This page provides an overview of DNS support by Kubernetes.
Kubernetes DNS schedules a DNS Pod and Service on the cluster, and configures the kubelets to tell individual containers to use the DNS Service’s IP to resolve DNS names.
Every Service defined in the cluster (including the DNS server itself) is assigned a DNS name. By default, a client Pod’s DNS search list will include the Pod’s own namespace and the cluster’s default domain. This is best illustrated by example:
Assume a Service named
foo in the Kubernetes namespace
bar. A Pod running
bar can look up this service by simply doing a DNS query for
foo. A Pod running in namespace
quux can look up this service by doing a
DNS query for
The following sections detail the supported record types and layout that is supported. Any other layout or names or queries that happen to work are considered implementation details and are subject to change without warning. For more up-to-date specification, see Kubernetes DNS-Based Service Discovery.
“Normal” (not headless) Services are assigned a DNS A record for a name of the
my-svc.my-namespace.svc.cluster.local. This resolves to the cluster IP
of the Service.
“Headless” (without a cluster IP) Services are also assigned a DNS A record for
a name of the form
my-svc.my-namespace.svc.cluster.local. Unlike normal
Services, this resolves to the set of IPs of the pods selected by the Service.
Clients are expected to consume the set or else use standard round-robin
selection from the set.
SRV Records are created for named ports that are part of normal or Headless
For each named port, the SRV record would have the form
For a regular service, this resolves to the port number and the domain name:
For a headless service, this resolves to multiple answers, one for each pod
that is backing the service, and contains the port number and the domain name of the pod
of the form
When enabled, pods are assigned a DNS A record in the form of
For example, a pod with IP
22.214.171.124 in the namespace
default with a DNS name
cluster.local would have an entry:
Currently when a pod is created, its hostname is the Pod’s
The Pod spec has an optional
hostname field, which can be used to specify the
Pod’s hostname. When specified, it takes precedence over the Pod’s name to be
the hostname of the pod. For example, given a Pod with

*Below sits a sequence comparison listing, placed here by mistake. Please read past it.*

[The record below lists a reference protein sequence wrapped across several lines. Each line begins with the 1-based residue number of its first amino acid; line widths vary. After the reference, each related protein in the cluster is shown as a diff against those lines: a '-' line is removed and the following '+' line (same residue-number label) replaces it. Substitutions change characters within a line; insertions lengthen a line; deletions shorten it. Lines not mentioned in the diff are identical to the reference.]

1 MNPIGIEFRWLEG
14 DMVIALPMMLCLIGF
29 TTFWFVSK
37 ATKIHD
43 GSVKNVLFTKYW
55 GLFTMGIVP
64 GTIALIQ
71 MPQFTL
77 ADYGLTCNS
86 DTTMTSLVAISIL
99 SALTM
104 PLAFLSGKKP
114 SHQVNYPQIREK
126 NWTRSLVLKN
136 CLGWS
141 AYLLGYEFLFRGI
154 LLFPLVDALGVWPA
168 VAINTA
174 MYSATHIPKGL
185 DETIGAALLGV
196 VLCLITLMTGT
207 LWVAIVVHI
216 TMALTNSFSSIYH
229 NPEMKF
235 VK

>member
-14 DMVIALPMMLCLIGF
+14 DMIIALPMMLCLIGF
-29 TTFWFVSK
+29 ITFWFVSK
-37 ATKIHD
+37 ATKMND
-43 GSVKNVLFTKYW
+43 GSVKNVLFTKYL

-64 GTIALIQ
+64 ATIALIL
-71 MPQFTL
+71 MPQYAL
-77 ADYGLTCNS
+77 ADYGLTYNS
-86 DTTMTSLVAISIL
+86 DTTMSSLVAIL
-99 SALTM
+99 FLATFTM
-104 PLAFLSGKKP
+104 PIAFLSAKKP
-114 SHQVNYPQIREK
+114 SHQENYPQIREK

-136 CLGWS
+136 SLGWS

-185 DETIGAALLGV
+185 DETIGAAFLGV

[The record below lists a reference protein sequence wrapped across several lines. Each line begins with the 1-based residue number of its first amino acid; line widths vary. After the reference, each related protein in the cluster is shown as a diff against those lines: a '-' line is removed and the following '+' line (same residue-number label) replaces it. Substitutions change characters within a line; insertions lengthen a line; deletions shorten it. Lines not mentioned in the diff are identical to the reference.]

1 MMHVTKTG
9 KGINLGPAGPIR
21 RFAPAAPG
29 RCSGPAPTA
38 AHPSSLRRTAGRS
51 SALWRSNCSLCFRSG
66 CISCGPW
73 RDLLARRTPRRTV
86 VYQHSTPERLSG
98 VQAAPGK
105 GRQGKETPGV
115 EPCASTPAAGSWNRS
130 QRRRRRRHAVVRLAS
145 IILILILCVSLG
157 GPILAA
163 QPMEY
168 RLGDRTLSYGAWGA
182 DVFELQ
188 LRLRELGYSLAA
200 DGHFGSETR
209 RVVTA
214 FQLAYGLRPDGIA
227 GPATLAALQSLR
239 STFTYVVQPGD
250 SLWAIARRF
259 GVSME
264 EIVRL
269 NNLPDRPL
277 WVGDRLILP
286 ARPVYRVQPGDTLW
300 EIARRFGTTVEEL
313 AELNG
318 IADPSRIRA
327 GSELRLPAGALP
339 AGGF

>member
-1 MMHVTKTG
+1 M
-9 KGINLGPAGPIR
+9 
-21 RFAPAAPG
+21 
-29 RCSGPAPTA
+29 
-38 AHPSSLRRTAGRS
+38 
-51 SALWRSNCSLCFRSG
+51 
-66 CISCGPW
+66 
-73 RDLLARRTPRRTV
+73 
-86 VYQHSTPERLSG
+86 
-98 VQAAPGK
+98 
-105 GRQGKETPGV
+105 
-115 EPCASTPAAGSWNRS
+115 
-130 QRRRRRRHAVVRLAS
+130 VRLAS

hostname set to
my-host”, the Pod will have its hostname set to “
The Pod spec also has an optional
subdomain field which can be used to specify
its subdomain. For example, a Pod with
hostname set to “
set to “
bar”, in namespace “
my-namespace”, will have the fully qualified
domain name (FQDN) “
apiVersion: v1 kind: Service metadata: name: default-subdomain spec: selector: name: busybox clusterIP: None ports: - name: foo # Actually, no port is needed. port: 1234 targetPort: 1234 --- apiVersion: v1 kind: Pod metadata: name: busybox1 labels: name: busybox spec: hostname: busybox-1 subdomain: default-subdomain containers: - image: busybox:1.28 command: - sleep - "3600" name: busybox --- apiVersion: v1 kind: Pod metadata: name: busybox2 labels: name: busybox spec: hostname: busybox-2 subdomain: default-subdomain containers: - image: busybox:1.28 command: - sleep - "3600" name: busybox
If there exists a headless service in the same namespace as the pod and with
the same name as the subdomain, the cluster’s KubeDNS Server also returns an A
record for the Pod’s fully qualified hostname.
For example, given a Pod with the hostname set to “
busybox-1” and the subdomain set to
default-subdomain”, and a headless Service named “
the same namespace, the pod will see its own FQDN as
busybox-1.default-subdomain.my-namespace.svc.cluster.local”. DNS serves an
A record at that name, pointing to the Pod’s IP. Both pods “
busybox2” can have their distinct A records.
The Endpoints object can specify the
hostname for any endpoint addresses,
along with its IP.
Note: Because A records are not created for Pod names,
hostnameis required for the Pod’s A record to be created. A Pod with no